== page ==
Lessons from the Virginia Governor’s Race

Editor’s note: The curators of the Jefferson Council blog have frequently observed how rarely UVA Today profiles faculty or students who profess conservative, or even moderate, political or philosophical views. We are pleased to note an exception to that rule, in which the University of Virginia’s house organ republished a piece by Mary Kate Cary, a lecturer in the University of Virginia’s department of politics and a self-described conservative, opining on Virginia’s 2021 gubernatorial election. Especially heartening is her observation that the young people she teaches are eager to hear a diversity of viewpoints. — JAB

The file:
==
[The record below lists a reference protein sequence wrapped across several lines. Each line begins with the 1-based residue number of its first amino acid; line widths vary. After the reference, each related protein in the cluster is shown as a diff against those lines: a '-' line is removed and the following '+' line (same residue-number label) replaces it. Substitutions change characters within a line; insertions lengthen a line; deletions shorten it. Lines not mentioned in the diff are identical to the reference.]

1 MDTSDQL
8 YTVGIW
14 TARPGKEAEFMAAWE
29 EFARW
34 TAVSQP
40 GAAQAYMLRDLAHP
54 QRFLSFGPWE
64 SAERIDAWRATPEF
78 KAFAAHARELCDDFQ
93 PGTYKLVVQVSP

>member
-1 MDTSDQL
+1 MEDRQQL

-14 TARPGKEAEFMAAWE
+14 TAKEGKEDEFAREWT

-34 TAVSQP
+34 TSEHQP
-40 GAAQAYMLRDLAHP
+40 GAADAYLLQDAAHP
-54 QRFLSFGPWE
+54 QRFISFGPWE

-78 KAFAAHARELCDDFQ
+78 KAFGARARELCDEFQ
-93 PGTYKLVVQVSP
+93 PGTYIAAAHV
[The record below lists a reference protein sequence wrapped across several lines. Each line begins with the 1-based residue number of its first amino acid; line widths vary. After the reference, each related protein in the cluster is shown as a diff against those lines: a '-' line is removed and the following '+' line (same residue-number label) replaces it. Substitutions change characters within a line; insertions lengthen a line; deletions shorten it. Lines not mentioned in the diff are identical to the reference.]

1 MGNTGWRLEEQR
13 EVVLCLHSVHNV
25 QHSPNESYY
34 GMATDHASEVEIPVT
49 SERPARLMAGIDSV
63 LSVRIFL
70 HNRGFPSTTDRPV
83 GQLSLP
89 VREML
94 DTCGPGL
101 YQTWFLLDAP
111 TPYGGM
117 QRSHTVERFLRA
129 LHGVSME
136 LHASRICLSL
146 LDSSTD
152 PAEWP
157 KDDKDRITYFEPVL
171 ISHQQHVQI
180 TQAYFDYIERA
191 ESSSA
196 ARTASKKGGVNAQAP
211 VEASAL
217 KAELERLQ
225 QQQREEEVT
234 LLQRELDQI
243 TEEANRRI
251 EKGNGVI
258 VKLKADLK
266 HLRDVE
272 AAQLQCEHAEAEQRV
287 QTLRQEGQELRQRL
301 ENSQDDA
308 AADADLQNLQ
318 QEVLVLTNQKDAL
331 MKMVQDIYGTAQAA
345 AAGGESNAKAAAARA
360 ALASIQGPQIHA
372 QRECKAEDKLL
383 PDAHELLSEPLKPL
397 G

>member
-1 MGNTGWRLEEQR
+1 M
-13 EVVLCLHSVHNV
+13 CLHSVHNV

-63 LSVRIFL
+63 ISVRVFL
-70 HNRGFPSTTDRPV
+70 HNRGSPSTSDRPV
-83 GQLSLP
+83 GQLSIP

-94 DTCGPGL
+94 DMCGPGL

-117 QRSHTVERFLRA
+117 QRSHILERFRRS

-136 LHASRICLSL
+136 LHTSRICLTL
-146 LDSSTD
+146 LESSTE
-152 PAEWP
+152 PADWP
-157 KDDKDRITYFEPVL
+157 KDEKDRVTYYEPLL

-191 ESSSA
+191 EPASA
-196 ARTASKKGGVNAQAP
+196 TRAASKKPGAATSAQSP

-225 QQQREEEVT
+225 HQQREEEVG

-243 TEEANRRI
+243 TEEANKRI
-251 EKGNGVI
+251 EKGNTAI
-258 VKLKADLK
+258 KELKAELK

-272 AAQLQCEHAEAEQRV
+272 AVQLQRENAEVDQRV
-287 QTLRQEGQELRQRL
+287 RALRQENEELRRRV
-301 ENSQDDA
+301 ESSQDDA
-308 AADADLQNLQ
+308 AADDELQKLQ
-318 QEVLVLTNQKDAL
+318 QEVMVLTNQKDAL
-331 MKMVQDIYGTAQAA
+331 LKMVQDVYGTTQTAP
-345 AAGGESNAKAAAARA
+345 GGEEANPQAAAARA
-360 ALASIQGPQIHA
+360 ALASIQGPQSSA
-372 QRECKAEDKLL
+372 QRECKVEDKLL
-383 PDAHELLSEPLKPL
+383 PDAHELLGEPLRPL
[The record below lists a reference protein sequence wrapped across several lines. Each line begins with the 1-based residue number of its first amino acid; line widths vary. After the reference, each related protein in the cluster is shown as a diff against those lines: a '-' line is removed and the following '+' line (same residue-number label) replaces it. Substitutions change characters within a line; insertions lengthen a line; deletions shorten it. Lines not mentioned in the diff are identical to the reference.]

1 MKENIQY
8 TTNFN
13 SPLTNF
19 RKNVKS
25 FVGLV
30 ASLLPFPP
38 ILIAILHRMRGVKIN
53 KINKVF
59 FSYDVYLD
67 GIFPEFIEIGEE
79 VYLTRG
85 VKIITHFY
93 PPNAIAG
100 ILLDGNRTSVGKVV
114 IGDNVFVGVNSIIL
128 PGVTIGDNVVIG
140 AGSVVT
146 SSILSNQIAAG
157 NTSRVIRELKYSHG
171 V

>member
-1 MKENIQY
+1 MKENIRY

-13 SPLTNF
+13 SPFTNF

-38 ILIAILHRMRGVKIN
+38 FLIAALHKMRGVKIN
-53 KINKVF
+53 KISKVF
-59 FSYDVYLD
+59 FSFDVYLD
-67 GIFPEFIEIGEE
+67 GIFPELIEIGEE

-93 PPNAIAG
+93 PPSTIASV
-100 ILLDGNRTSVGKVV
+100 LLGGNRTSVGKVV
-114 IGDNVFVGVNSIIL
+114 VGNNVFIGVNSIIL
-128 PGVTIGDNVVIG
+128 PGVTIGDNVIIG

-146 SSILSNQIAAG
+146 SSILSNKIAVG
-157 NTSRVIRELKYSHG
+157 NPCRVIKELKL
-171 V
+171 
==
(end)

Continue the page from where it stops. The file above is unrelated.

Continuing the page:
by Mary Kate Cary

I teach political speech writing. My students know that earlier this year I served on a committee that wrote the University of Virginia’s statement on free speech and free inquiry, which stated that “All views, beliefs, and perspectives deserve to be articulated and heard free from interference.”

I’m also a conservative who recently co-taught a 2020 elections class with a liberal colleague – and we both managed to survive. In my class, the mainly liberal students know they can speak freely about what’s important to them. Being open about your political views is important – but so too is listening generously to those of others. Read more.

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